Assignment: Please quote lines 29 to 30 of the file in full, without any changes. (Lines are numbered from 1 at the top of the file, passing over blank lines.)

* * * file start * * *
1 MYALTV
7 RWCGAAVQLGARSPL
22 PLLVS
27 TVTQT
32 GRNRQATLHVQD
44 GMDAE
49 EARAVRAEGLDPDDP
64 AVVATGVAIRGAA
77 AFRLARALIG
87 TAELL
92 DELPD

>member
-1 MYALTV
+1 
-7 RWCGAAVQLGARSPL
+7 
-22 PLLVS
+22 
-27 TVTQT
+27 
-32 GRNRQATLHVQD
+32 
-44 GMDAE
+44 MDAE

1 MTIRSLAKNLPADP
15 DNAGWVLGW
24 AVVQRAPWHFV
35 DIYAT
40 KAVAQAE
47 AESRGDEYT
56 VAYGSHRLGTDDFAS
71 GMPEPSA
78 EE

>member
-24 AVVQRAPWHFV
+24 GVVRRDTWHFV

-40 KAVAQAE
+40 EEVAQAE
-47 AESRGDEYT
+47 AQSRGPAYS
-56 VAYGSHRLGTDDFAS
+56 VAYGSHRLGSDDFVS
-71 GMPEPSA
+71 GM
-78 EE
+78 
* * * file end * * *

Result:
40 KAVAQAE
47 AESRGDEYT